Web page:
“Encouragingly,” the paper noted, “the scaffold-alone group scored in the 9 performance range, indicating the onset of weight-supported locomotion. This suggested that even the scaffold-alone contingent was capable of leading to improvement in functional recovery. Defining the onset of significant walking behavior as achieving a score of 10 or more at 70 days p.i., 69 percent of the scaffold-plus-cells groups, 54 percent of scaffold alone, but only 17 percent of cells-alone and 33 percent of lesion-control cohorts attained scores of at least 10.

“For inclined-plane performance, animals were tested facing both upward and downward. Upward-facing performance reflected forelimb strength which should be unaffected by this spinal cord injury in healthy animals; downward measures hindlimb motor function. Overall, the inclined-plane results suggest that the scaffold-plus-cells intervention is associated with significantly long-term improvement of motor function.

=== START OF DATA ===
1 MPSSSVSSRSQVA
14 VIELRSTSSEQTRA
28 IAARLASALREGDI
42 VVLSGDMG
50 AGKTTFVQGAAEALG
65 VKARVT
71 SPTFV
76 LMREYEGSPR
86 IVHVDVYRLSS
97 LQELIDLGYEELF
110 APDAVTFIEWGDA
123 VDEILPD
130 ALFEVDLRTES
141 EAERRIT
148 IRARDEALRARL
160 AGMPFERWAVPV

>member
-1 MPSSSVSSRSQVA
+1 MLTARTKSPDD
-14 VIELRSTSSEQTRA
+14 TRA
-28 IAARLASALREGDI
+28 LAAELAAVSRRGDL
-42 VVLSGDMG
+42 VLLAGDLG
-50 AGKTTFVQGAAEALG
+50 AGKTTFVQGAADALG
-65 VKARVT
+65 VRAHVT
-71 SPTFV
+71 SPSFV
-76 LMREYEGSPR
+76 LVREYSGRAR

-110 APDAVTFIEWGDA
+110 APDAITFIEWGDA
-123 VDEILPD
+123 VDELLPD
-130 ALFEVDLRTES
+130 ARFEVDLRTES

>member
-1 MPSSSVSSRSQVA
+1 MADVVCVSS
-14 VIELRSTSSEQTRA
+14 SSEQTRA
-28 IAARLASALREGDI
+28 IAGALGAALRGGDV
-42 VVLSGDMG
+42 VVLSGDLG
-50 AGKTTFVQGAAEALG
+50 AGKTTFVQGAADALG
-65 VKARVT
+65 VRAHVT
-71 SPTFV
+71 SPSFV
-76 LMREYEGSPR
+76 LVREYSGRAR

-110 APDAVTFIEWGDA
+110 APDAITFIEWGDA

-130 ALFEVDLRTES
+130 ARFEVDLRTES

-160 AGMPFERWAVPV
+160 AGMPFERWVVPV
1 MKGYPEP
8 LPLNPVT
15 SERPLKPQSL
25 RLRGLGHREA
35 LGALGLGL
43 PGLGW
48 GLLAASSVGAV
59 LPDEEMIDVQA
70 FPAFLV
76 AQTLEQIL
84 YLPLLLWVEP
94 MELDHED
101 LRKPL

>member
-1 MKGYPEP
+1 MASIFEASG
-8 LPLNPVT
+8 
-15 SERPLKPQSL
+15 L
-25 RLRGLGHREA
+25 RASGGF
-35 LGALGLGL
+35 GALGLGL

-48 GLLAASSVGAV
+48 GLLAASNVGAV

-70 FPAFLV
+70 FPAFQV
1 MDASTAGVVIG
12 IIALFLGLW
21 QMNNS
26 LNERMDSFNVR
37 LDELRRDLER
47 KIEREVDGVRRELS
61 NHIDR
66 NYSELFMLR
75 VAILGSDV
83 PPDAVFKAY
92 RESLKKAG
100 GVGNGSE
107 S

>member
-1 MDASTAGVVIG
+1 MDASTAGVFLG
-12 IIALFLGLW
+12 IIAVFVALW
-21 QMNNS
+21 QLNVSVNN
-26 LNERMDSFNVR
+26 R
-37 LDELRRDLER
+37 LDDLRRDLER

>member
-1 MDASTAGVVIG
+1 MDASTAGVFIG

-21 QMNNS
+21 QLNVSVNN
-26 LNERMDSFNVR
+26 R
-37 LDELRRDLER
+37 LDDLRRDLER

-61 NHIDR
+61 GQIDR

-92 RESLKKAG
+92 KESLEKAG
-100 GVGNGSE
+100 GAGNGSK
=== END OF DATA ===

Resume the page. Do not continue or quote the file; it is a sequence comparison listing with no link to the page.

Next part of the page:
“A controlled brief pinch of the toes induced a normal pain withdrawal reflex. At 70 days p.i., approximately 50 percent of the rats regained a normal pain reflex on the lesioned side.

“We hypothesize,” Snyder observed, “that the scaffold may impede scarring and subsequent cyst formation. The absence of scar formation is correlated with a higher degree of tissue preservation at the injury epicenter.”

Splints As Resorbable As Surgical Sutures

“Although the mechanism by which the scaffold may augment recovery is not known, in vitro evidence suggests that the outer scaffold inhibits ingrowth of a variety of cell types. Because the scaffold is completely degradable like surgical sutures this inhibition is temporary. The mechanism by which the scaffold and neural stem cells augment functional recovery need to be explored further,” Snyder allowed.

Summing up, he concluded, “Implantation of the scaffold with NSCs significantly improves functional recovery compared with cells alone and lesion controls. Indeed, eight scaffold-plus-cell animals maintained for one year p.i. continue to show enduring recovery with respect to performance scoring.”